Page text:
Another reason K didn't survive, too muck risk in error...


    ~Stone

    The Noteworthy Ones - Mamiya: 7 II, RZ67 Pro II / Canon: 1V, AE-1 / Kodak: No 1 Pocket Autographic, No 1A Pocket Autographic

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    ~Stone | "...of course, that's just my opinion. I could be wrong." ~Dennis Miller

  3. #273
    Diapositivo's Avatar
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    Quote Originally Posted by Photo Engineer View Post
    Market share was not lost until 1990 or therabouts.

    PE
    For what I remember of the time, Kodachrome 25 ruled for high definition (in the 135 format) and vivid colours. Publications like General Geographic would give a strong preference to Kodachrome 25. Travel photography was the monopoly of Kodachrome. Those Polinesian beaches with blue sky, blue (or green) sea and bight sand, and the green palm on top, where Kodachrome private ground. E-6 were slightly below in grain and vividness and were considered good-but-no-cigar.

    Then came a product of a quasi-obscure Japanese firm, Fujifilm, the existence of which one would normally learn about in photo catalogues . Velvia. Velvia was 50 rather than 25, was equally fine grained than Kodachrome 25, and was also much easier to process and, especially, much less risky (E-6, could be done at home or down the corner). The colour response was markedly different but, all in all, was very vivid and up in vividness to Kodachrome, which never had happened before in the industry.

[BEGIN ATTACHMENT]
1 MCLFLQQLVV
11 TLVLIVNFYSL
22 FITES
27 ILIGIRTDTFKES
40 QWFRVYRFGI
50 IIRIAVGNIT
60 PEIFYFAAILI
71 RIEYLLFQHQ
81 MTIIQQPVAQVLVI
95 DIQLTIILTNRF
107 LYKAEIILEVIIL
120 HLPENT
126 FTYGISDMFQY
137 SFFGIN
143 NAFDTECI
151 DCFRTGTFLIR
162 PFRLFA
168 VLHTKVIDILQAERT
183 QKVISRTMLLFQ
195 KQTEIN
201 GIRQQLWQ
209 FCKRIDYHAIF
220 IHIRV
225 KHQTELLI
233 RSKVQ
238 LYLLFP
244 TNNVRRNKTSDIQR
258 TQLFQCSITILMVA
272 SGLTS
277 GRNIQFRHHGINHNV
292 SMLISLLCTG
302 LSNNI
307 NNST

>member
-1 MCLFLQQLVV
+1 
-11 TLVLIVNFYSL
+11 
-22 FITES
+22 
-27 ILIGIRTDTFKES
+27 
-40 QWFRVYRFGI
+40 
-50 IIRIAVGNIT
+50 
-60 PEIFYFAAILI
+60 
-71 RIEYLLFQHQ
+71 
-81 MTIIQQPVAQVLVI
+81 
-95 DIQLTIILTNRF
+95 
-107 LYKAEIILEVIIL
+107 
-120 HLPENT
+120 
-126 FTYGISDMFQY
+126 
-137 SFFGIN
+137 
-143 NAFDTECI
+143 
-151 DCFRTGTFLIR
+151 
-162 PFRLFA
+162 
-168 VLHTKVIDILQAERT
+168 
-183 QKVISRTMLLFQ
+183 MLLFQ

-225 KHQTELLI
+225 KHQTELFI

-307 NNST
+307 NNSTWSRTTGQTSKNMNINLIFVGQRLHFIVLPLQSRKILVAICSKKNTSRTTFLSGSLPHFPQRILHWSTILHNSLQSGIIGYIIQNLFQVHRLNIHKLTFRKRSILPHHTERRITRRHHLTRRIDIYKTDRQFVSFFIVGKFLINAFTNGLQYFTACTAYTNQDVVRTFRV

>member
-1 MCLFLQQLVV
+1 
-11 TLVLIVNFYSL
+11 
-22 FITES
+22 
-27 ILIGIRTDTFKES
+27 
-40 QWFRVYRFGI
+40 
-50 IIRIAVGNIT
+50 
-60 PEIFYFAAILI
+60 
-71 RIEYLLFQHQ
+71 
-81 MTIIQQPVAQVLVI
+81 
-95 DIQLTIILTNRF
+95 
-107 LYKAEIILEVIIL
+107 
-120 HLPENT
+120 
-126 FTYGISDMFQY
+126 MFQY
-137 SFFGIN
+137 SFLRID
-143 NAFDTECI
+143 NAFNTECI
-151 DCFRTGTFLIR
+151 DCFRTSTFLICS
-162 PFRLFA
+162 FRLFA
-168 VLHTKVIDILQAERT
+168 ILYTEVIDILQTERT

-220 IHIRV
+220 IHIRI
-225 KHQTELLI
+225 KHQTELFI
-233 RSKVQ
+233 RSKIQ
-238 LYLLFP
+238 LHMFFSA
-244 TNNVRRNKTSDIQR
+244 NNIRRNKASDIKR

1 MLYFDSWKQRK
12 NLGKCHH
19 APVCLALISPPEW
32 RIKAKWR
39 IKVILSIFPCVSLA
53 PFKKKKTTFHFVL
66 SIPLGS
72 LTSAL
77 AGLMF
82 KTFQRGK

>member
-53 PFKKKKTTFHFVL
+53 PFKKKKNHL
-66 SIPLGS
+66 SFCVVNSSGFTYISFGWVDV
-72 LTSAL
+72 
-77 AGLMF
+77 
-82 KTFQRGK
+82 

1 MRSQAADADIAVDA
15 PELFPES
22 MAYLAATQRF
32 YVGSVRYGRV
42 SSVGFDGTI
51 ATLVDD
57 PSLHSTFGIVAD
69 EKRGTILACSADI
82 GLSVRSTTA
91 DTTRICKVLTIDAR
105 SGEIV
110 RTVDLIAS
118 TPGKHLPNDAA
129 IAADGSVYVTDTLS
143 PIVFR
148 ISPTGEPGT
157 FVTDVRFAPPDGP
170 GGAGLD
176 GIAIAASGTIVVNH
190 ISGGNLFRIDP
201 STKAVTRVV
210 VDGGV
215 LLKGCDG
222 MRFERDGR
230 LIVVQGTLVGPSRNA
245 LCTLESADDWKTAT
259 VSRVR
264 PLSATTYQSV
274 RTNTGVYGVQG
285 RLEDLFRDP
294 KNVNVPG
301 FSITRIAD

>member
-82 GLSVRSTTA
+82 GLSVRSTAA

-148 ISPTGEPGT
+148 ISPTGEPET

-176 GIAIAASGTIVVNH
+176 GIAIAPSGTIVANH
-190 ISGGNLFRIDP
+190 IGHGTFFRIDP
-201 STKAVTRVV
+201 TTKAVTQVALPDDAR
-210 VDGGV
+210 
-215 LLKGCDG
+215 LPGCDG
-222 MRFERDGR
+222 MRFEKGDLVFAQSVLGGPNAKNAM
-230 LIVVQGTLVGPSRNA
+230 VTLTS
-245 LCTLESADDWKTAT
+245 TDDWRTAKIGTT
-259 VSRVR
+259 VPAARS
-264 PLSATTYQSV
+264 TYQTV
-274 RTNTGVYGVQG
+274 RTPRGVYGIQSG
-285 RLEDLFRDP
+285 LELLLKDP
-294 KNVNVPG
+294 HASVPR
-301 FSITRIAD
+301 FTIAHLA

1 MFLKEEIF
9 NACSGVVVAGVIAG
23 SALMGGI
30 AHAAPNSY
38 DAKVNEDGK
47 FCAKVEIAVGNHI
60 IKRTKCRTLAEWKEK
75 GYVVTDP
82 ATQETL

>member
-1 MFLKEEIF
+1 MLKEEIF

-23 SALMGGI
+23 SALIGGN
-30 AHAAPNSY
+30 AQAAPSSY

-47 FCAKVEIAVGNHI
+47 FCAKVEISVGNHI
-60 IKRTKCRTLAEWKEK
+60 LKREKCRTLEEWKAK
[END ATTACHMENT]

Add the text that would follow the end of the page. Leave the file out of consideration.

IIRC in a few years Kodachrome sales had a sharp fall and the Fujifilm brand became synonym of professional material rather than Kodak. I think the risks and waste of time related to sending Kodachrome to a far-away laboratory weighted much more, in the shift, than the colour response of the two materials. Velvia was good enough, but without the anxiety.
    Fabrizio Ruggeri fine art photography site: http://fabrizio-ruggeri.artistwebsites.com
    Stock images at Imagebroker: http://www.imagebroker.com/#/search/ib_fbr

  4. #274
    Photo Engineer's Avatar
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    Fuji E6 films were introduced in about 1990 and immediately ran into severe process problems due to process sensitivity. Fuji nearly lost the market and this led to an upsurge of EK E6 sales. Eventually, Fuji fixed the problem and came back strong.